These last two are anonymous. The next is written in a very good hand, upon a square piece of very blue writing paper. It has a name attached, but no address:—‘Preston, June 2nd, 1862.—Mr. Dunn,—Dear Sir, Would you please to inquire into the case of __, of __. the are a family of 3 the man work four or more days per week on the moor the woman works 6 days per week at Messrs Simpsons North Road the third is a daughter 13 or 14 should be a weaver but to lasey she has good places such as Mr. Hollins and Horrocks and Millers as been sent a way for being to lasey. the man and woman very fond of drink. I as a Nabour and a subscriber do not think this a proper case for your charity. Yours truly, __.’

The next house we called at was inhabited by an old widow and her only daughter. The daughter had been grievously afflicted with disease of the heart, and quite incapable of helping herself during the last eleven years. The poor worn girl sat upon an old tattered kind of sofa, near the fire, panting for breath in the close atmosphere. She sat there in feverish helplessness, sallow and shrunken, and unable to bear up her head. It was a painful thing to look at her. She had great difficulty in uttering a few words. I can hardly guess what her age may be now; I should think about twenty-five.

Mr Toulmin, one of the visitors who accompanied me to the place, reminded the young woman of his having called upon them there more than four years ago, to leave some bedding which had been bestowed upon an old woman by a certain charity in the town. He saw no more of them after that, until the present hard times began, when he was deputed by the Relief Committee to call at that distressed corner amongst others in his own neighbourhood; and when he first opened the door, after a lapse of four years, he was surprised to find the same young woman, sitting in the same place, gasping painfully for breath, as he had last seen her.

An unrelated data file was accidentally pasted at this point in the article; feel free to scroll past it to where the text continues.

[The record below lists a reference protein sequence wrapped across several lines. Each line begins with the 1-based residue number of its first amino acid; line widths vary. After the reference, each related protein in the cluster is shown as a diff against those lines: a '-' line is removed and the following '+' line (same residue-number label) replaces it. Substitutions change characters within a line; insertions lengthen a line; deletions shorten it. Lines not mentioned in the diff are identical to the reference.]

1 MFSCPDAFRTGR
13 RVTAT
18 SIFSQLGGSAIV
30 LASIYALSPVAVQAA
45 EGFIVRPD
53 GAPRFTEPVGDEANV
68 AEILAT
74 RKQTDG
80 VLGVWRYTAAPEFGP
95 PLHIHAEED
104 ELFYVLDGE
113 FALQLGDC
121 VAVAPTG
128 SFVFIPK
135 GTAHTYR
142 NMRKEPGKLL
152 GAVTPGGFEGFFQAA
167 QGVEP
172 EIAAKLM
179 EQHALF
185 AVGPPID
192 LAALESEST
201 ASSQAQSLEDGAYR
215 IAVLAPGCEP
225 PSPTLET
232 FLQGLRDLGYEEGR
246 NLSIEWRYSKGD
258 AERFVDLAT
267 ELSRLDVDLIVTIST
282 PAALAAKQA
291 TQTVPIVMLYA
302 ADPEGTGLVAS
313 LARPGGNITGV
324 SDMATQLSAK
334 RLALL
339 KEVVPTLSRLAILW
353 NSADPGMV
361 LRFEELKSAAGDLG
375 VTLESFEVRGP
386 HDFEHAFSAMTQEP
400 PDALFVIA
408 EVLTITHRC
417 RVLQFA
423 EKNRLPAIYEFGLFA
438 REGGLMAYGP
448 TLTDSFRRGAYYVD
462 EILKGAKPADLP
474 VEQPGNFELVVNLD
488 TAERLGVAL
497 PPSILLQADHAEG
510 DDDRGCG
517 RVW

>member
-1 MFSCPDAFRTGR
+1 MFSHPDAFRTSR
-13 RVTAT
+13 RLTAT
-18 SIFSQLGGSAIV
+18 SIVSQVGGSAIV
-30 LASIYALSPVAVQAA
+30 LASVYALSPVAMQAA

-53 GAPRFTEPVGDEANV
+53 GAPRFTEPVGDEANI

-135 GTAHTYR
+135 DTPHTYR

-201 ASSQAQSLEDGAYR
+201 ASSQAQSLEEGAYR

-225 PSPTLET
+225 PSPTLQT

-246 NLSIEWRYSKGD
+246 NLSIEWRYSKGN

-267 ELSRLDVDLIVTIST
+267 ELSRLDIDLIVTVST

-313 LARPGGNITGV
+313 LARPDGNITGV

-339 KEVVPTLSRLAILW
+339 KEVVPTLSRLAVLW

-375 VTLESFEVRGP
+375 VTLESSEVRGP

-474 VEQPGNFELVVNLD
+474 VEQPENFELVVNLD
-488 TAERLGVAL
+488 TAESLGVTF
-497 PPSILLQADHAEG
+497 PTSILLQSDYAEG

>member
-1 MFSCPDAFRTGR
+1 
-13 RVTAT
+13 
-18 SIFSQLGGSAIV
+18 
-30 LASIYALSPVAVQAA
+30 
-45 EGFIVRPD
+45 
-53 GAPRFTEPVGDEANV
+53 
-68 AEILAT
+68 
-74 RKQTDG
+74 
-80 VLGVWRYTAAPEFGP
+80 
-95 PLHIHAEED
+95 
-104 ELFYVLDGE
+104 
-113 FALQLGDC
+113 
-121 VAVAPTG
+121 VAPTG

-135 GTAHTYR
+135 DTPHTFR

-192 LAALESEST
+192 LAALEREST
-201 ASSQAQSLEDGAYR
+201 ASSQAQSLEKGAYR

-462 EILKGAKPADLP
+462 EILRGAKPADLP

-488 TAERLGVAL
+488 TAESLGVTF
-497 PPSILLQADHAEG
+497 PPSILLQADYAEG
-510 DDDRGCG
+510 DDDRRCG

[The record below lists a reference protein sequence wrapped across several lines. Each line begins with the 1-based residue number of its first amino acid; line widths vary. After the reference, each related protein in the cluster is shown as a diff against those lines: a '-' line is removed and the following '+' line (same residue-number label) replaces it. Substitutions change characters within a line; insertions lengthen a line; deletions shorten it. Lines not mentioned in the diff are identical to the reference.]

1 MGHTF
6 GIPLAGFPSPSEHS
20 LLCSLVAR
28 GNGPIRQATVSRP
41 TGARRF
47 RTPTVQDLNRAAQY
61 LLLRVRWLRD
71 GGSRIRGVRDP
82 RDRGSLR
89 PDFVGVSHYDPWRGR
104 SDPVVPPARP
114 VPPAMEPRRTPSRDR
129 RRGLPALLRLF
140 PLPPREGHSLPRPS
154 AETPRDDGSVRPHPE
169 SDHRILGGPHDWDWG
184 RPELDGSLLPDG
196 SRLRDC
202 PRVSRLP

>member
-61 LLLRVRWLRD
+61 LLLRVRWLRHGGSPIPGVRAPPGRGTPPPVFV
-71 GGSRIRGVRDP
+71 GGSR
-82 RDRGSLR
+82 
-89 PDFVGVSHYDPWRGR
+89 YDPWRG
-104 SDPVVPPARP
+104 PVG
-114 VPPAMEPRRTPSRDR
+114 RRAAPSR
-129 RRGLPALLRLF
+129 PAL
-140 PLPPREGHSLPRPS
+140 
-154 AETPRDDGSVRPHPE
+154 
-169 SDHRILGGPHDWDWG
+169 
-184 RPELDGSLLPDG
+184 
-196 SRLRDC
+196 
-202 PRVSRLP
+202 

Our next visit was to an Irish family. There was an old woman in, and a flaxen-headed lad about ten years of age. She was sitting upon a low chair,—the only seat in the place … There was not a vestige of furniture in the cottage, except the chair the old woman sat on. She said, ‘I sold the children’s bedstead for 2s. 6d.; and after that I sold the bed from under them for 1s. 6d., just to keep them from starving to death. The children had been two days without meat then, and I couldn’t bear it any longer. After that I sold the big pan, and then the new rocking chair, and so on, one thing after another, till all went entirely, barring this I am sitting on, and they went for next to nothing too. I paid 9s. 6d. for the bed itself, which was sold for 1s. 6d. We all sleep on straw now.’

This family was seven in number. The mill at which they used to work had been stopped about ten months. One of the family had found employment at another mill, three months out of the ten, and the old man himself had got a few days’ work in that time. The rest of the family had been wholly unemployed, during the ten months. Except the little money this work brought in, and a trifle raised now and then by the sale of a bit of furniture when hunger and cold pressed them hard, the whole family had been living upon 5s. a week for the last ten months. The rent was running on. The eldest daughter was twenty-eight years of age.